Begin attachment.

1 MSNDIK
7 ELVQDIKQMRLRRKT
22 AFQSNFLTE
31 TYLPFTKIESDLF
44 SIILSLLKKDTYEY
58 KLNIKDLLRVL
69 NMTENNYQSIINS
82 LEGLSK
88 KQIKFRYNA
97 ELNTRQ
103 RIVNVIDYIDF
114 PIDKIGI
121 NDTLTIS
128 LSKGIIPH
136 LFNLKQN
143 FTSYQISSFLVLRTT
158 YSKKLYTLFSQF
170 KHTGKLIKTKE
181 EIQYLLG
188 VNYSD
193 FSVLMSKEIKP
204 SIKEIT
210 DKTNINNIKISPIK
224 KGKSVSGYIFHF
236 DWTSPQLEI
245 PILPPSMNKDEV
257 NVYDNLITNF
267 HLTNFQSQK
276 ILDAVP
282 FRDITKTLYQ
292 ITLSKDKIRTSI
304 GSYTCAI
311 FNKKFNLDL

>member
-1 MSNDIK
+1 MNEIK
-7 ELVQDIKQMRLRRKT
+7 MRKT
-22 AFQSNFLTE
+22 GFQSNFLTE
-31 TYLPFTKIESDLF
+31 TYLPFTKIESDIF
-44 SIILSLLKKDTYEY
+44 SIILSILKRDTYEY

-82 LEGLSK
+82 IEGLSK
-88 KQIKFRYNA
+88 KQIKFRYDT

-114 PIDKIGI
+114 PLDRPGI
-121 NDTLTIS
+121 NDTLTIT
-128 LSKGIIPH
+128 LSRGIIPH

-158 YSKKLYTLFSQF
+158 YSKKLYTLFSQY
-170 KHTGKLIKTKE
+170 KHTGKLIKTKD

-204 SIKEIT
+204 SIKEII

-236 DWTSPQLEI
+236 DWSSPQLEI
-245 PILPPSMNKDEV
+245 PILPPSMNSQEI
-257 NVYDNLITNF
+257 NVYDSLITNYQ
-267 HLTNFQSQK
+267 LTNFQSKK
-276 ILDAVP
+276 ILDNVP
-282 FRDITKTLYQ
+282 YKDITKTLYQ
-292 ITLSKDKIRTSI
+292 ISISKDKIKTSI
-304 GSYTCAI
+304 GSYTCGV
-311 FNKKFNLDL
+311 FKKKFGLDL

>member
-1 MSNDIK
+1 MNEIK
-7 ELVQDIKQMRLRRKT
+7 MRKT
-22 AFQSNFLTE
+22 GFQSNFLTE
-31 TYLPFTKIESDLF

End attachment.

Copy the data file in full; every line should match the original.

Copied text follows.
1 MSNDIK
7 ELVQDIKQMRLRRKT
22 AFQSNFLTE
31 TYLPFTKIESDLF
44 SIILSLLKKDTYEY
58 KLNIKDLLRVL
69 NMTENNYQSIINS
82 LEGLSK
88 KQIKFRYNA
97 ELNTRQ
103 RIVNVIDYIDF
114 PIDKIGI
121 NDTLTIS
128 LSKGIIPH
136 LFNLKQN
143 FTSYQISSFLVLRTT
158 YSKKLYTLFSQF
170 KHTGKLIKTKE
181 EIQYLLG
188 VNYSD
193 FSVLMSKEIKP
204 SIKEIT
210 DKTNINNIKISPIK
224 KGKSVSGYIFHF
236 DWTSPQLEI
245 PILPPSMNKDEV
257 NVYDNLITNF
267 HLTNFQSQK
276 ILDAVP
282 FRDITKTLYQ
292 ITLSKDKIRTSI
304 GSYTCAI
311 FNKKFNLDL

>member
-1 MSNDIK
+1 MNEIK
-7 ELVQDIKQMRLRRKT
+7 MRKT
-22 AFQSNFLTE
+22 GFQSNFLTE
-31 TYLPFTKIESDLF
+31 TYLPFTKIESDIF
-44 SIILSLLKKDTYEY
+44 SIILSILKRDTYEY

-82 LEGLSK
+82 IEGLSK
-88 KQIKFRYNA
+88 KQIKFRYDT

-114 PIDKIGI
+114 PLDRPGI
-121 NDTLTIS
+121 NDTLTIT
-128 LSKGIIPH
+128 LSRGIIPH

-158 YSKKLYTLFSQF
+158 YSKKLYTLFSQY
-170 KHTGKLIKTKE
+170 KHTGKLIKTKD

-204 SIKEIT
+204 SIKEII

-236 DWTSPQLEI
+236 DWSSPQLEI
-245 PILPPSMNKDEV
+245 PILPPSMNSQEI
-257 NVYDNLITNF
+257 NVYDSLITNYQ
-267 HLTNFQSQK
+267 LTNFQSKK
-276 ILDAVP
+276 ILDNVP
-282 FRDITKTLYQ
+282 YKDITKTLYQ
-292 ITLSKDKIRTSI
+292 ISISKDKIKTSI
-304 GSYTCAI
+304 GSYTCGV
-311 FNKKFNLDL
+311 FKKKFGLDL

>member
-1 MSNDIK
+1 MNEIK
-7 ELVQDIKQMRLRRKT
+7 MRKT
-22 AFQSNFLTE
+22 GFQSNFLTE
-31 TYLPFTKIESDLF